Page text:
NY Fire Department blames open door, delay calling 911 as reasons for severity of fire in Jackson Heights

FDNY personnel at the site of the 8-alarm fire April 6, 2021. Photos: FDNY Facebook

The Fire Department of New York (FDNY) says a resident who left their door open when the deadly April 6 fire started, and the delay in calling 911 were major reasons why  an apartment building in Jackson Heights, Queens suffered major damage and displaced scores of people.

In a statement posted on its Facebook account, the FDNY updated the situation April 7, afternoon. FDNY Commissioner Daniel A. Nigro speaking from the scene of the fire at 89-07 34th Avenue in Queens said,

“It took the Department eight alarms and almost 12 hours to place the fire under control, working inside, outside, causing many injuries to our members and some injuries to civilians,” the FDNY said.

Top FDNY officials at the April 6, 2021 8-alarm fire in Jackson Heights, Queens, NY. Photo FDNY Facebook

“Some of the causes as to why this fire got to the condition of what it was is a delay in notifying the Fire Department. People smell smoke, they notify someone else other than us. Call the Fire Department, we will find the source,” Commissioner Nigro urged.

“We were notified a little late here. The door to the fire apartment was left open,” he noted, citing an instance back in 2017, when 13 people in the Bronx died in a fire where the door was left open.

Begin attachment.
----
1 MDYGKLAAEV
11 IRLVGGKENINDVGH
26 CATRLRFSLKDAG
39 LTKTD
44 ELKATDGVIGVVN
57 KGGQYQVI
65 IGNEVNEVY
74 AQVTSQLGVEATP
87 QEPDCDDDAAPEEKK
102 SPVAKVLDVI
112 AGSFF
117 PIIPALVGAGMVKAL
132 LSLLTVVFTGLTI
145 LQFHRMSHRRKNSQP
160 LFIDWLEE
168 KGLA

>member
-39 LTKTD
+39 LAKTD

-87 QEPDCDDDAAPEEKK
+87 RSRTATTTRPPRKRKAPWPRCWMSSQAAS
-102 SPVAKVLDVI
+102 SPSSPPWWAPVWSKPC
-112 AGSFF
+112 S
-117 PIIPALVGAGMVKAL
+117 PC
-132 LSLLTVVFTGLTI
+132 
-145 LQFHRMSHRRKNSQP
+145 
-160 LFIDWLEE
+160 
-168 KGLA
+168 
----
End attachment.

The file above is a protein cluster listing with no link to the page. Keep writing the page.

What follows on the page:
“… we’ve been saying as much as we could after that fire to please, if you have a fire in your home and you have to leave, close that door to keep that fire contained,” he appealed.

“Our first units were met in the hall with heavy fire and were unable to push their lines as much as they tried, and three members were burned trying to get that fire contained to that apartment,” Commissioner Nigro described.

“Once the fire in this building got into that space between the ceiling and the roof called the cockloft, it became uncontrollable. It displaced hundreds of people,” he said.

“Thankfully, this fire was on the top floor,” Nigro said, recalling that the Bronx fire in 2017 had been on the first floor and ended up killing 13 people, all of them above the fire.

“Had this fire been lower in the building, it could have had a terrible result and a loss of life with that door being left open. Fire Marshals have not been able to enter the building to examine it, so we do not have a cause of the fire. It is not suspicious,” Commissioner Nigro said.

According to news reports quoting authorities some 240 people have been forced out of their homes. Twenty one people were injured, 16 of them firefighters.

According to ABC7ny.com, the Red Cross has set up a place nearby to help those affected by the fire.

The South Asian Council for Social Services, a community organization at the grassroots based in Queens , told Desi Talk it had not received any communication from people it serves about the fire and whether they had suffered losses.



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